Beyond that, these alluvial fan rocks already seem to be lithifying into a concrete-like rock (conglomerate or breccia). This can survive essentially forever – tens of millions of years, at least – especially without active tectonics. It can be buried, yes, of course – like your gully example – but just as in Death Valley there really isn’t enough dust around to do that on Mars. And I suppose it’s possible that it goes through periods where it’s covered with silt or sand or whatever for a while, and then uncovered. The alluvial conglomerate is hard enough to not be eroded beyond recognition from basic wind-powered erosion (best exemplified by e.g. Arches National Park, which formed the way it did because it’s all relatively loose/weak sandstone).

  2. Look, it’s really quite simple. Humans lived on Mars in the past. We fucked it up just like we’re fucking up this planet. Once it got too bad we left there and came here, the few that could. Lacking the industrial infrastructure to rebuild immediately our ancient ancestors regressed to hunter-gathering. Over time we have regained our technical prowess and are again fucking up our home planet. We’ll soon have to leave and go elsewhere again. But only a few will fit into the spacecraft. I wish them well on their journey. Hopefully the lessons we’ve learned will not be forgotten. There are only so many places we can survive.

  3. That looks like a chunk of old concrete to me… and I’ve seen enough construction sites to know that you need water to make concrete! Proof that Mars once had water, and possibly urban infrastructure.

    1. And Martian quality control guys arguing with the Martian foremen that they put too much damn water in that concrete, and it’s never going to reach 4000PSI!  My mind is blown.

      1. Mars has notoriously weak protections for worker unions. If you think things are bad in red states, just imagine a red planet.

  4. Note that that Viking 2 image is false-color: the sky on Mars is not so blue! This page has a presumably more accurately-colored image from the NASA website. The blue-skied image was created by a wikipedia editor from pictures taken through different color filters, but the wavelengths of the filters didn’t match the wavelengths that the rods in our eyes respond to, so he had to improvise his own color-correction scheme which he explains here. But I would trust the corrections made by NASA experts over a wiki editor (though there are conspiracy theories which say NASA is trying to hide the fact of Mars’ blue skies!)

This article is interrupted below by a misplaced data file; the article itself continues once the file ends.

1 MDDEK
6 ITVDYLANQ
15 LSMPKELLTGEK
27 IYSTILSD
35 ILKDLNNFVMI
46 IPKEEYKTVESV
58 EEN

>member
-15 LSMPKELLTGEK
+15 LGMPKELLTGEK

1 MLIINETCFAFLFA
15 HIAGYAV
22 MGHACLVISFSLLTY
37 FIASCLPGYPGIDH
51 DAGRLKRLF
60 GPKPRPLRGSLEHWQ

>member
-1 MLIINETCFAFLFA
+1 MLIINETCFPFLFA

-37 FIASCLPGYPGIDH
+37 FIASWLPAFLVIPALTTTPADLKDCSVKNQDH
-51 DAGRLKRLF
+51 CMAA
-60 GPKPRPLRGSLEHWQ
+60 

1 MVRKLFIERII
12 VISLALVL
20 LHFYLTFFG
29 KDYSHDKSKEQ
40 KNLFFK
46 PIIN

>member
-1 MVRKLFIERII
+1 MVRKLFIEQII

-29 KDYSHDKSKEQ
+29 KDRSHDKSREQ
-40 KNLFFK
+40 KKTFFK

5. OK, so this is proof of liquid flow.
    How do we know this liquid was water, and not something else?

    I guess that the cold temperatures imply that is was likely not liquid chocolate flowing there, but maybe there are other possibilities?

    1. Water, with or without extra chemicals, is fairly common in the cosmos, plus is one of the few things we know that would be liquid under the likely temperature/pressure constraints of the Martian environment.  Occam’s Razor applies.

      e.t.a. Lava wouldn’t produce the same effects.

    2. Yes, any liquid could do it. But the set of naturally occurring liquids (which eliminates all but the simplest organics) that would *be* liquid at a temperature that would have been found on mars now or in the past (27C to -143C) is relatively small.

      Water, methanol, ethanol, mercury- not many others. And of those, water should be by far the most common.